When I first started hosting my own domain five or so years ago, I was happy to discover this really neat thing called a catch-all email account. Basically, I can set up as many static email addresses as I want or need, but any unrouted mail, no matter who it’s addressed to, is redirected into the main catch-all account.
This comes in handy for tracking who I’ve given my email address to (among other obvious reasons). For instance, if I were dealing with a fictional company called Wally’s Widgets, Inc., I might give them the address, [email protected]. That way, if I start getting a lot of junk mail pointed to that address, I know it’s either coming from Wally’s Widgets, or Wally’s Widgets has sold my email address to the evil spammers. Over the years that’s happened with a few of the addresses I’ve given out, and when it does I simply add that address to a server side filter that bounces those emails.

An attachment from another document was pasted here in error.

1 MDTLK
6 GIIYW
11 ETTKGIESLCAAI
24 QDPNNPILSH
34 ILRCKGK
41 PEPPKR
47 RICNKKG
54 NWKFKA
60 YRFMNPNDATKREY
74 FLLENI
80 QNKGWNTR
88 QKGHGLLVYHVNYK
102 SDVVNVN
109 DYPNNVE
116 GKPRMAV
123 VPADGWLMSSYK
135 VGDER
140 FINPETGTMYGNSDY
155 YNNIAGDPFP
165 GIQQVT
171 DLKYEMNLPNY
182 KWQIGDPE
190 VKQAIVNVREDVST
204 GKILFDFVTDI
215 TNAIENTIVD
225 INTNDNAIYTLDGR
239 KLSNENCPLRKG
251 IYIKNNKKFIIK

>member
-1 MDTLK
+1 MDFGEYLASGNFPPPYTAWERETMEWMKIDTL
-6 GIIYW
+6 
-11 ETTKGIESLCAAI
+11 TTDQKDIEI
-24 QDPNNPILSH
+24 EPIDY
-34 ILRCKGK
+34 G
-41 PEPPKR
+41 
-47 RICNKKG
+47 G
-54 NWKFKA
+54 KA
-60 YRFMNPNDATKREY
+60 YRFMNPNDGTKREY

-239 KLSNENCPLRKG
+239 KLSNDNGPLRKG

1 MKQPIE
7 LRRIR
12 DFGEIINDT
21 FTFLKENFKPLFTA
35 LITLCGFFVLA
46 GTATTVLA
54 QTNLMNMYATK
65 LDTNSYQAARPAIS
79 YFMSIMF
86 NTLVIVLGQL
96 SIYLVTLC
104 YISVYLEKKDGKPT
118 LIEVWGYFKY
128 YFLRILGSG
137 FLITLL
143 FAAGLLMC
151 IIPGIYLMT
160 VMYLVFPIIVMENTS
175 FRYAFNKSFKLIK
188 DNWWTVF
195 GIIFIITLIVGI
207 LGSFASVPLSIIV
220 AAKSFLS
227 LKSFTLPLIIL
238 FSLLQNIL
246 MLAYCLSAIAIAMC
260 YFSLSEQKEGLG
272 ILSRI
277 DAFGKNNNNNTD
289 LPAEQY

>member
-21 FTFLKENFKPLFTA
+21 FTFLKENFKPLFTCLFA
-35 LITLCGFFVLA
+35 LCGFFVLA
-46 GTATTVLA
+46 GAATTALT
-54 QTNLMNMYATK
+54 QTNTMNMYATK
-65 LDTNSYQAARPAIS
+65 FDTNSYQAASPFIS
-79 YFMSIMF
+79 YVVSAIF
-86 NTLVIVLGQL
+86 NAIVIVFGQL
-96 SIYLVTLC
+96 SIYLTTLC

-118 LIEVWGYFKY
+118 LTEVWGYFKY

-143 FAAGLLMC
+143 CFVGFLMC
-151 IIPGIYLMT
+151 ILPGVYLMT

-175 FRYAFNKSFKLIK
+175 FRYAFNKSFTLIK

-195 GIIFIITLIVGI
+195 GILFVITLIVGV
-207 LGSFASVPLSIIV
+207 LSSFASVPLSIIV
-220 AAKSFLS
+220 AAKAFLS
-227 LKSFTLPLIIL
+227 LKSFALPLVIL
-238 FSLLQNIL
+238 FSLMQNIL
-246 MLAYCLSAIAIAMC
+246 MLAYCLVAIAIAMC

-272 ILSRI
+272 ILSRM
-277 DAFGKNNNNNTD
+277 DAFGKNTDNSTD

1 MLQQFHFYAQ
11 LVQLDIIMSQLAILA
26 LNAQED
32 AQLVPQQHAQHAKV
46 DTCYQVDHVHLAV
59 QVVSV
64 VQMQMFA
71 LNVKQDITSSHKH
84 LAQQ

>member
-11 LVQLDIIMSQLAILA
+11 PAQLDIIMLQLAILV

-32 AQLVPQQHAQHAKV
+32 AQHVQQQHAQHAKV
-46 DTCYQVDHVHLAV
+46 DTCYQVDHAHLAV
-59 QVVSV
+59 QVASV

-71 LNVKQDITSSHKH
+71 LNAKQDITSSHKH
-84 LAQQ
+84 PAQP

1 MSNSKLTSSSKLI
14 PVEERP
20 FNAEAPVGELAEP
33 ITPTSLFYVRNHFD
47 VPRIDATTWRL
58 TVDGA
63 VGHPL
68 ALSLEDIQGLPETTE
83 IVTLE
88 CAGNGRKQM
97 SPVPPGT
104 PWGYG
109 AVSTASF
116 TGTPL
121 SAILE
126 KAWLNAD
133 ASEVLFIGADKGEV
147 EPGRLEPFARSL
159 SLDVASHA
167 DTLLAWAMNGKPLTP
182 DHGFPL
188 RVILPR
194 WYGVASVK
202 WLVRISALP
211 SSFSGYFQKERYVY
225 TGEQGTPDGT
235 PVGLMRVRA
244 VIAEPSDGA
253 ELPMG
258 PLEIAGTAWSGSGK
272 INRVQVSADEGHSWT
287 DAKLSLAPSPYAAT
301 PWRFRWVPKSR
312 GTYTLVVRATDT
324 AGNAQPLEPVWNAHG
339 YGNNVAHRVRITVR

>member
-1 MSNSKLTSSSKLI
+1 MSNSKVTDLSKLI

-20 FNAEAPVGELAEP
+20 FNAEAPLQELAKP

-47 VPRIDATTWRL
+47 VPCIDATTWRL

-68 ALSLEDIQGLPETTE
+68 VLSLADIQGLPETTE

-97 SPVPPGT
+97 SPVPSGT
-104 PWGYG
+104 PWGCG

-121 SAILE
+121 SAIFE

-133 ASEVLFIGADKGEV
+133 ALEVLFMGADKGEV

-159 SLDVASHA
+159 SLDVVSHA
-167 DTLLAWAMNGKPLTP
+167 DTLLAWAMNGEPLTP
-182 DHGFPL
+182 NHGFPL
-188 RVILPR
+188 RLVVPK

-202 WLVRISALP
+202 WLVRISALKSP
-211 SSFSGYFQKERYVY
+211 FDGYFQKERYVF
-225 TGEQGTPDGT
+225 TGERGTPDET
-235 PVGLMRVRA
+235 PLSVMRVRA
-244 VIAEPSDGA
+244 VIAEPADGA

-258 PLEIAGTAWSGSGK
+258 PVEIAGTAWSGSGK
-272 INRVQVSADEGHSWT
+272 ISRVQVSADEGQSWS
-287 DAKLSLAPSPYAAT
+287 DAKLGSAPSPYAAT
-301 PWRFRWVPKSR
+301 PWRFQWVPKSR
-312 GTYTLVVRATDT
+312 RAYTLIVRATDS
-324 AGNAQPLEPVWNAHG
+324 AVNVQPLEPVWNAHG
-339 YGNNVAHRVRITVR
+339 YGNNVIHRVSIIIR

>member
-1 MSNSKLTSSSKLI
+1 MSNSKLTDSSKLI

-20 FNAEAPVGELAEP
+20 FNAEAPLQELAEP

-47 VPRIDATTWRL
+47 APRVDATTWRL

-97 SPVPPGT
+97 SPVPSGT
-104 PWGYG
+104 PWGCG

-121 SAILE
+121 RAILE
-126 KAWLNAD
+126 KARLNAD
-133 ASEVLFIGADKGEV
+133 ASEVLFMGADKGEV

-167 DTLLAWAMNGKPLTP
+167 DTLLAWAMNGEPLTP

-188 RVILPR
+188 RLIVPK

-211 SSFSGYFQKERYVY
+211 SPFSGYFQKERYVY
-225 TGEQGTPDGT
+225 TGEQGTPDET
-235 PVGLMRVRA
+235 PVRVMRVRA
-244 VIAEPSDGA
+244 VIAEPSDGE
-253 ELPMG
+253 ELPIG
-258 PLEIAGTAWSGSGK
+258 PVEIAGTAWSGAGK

I’m writing this blog entry in an email and sending it to my wordpress software via a secret mail account I’ve set up on my server.
I’m not sure why anyone would do this, since it seems less convenient than blogging by internet. The only place I can think of where I have email but not internet is on my cell phone, and how much blogging will I honestly do from my cell phone?
Nevertheless, I suppose this is an interesting feature.
Update @ 12:31 pm: Well, I thought I had email on my phone, but apparently I don’t. This feature is utterly useless to me.
I’ve seen spammers use incomprehensible text before, but one email I got today was the worst I’ve ever seen. I’ve included the text below, but I’m afraid it doesn’t do the email justice. It was actually styled very professionally. The text of the email was in a nice blue box, and the link was in a classy looking button at the bottom. Why they would go to so much trouble to make garbage text look nice is beyond my power to comprehend.